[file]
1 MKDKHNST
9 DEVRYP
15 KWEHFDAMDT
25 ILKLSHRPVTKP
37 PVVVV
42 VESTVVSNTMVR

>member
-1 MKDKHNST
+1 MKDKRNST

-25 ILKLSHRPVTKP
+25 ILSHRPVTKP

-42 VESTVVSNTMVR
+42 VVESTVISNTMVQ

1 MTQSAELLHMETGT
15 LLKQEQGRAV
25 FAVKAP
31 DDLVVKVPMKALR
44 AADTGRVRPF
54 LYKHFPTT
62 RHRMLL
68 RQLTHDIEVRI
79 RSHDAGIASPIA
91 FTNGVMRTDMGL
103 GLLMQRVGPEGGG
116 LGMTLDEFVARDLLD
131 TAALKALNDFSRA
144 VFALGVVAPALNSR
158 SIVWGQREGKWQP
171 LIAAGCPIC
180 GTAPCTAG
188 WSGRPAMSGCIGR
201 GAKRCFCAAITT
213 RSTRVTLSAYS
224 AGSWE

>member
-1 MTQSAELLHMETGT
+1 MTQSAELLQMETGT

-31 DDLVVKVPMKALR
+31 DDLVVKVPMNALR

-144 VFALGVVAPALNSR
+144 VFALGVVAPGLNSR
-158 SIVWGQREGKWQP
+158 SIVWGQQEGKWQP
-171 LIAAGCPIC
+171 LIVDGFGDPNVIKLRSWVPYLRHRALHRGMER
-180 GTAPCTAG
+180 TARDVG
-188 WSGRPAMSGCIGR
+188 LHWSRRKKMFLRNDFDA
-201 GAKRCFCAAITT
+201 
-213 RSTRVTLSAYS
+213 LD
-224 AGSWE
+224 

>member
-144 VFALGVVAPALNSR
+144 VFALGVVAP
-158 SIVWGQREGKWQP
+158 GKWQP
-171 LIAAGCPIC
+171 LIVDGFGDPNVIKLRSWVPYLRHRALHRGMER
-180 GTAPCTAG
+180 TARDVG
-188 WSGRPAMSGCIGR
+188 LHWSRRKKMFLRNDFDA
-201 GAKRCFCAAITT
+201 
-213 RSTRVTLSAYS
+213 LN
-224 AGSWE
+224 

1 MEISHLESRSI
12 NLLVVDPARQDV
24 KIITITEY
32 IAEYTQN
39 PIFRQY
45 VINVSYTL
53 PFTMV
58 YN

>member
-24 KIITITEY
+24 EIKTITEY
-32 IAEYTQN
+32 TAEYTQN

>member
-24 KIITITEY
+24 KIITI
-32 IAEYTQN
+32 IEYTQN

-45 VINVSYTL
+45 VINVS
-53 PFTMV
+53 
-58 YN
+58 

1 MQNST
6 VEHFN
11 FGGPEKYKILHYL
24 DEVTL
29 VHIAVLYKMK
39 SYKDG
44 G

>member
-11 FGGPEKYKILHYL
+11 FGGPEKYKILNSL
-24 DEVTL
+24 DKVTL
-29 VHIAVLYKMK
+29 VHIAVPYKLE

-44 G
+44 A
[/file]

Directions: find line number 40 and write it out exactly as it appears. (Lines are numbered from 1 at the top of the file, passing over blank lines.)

-144 VFALGVVAPALNSR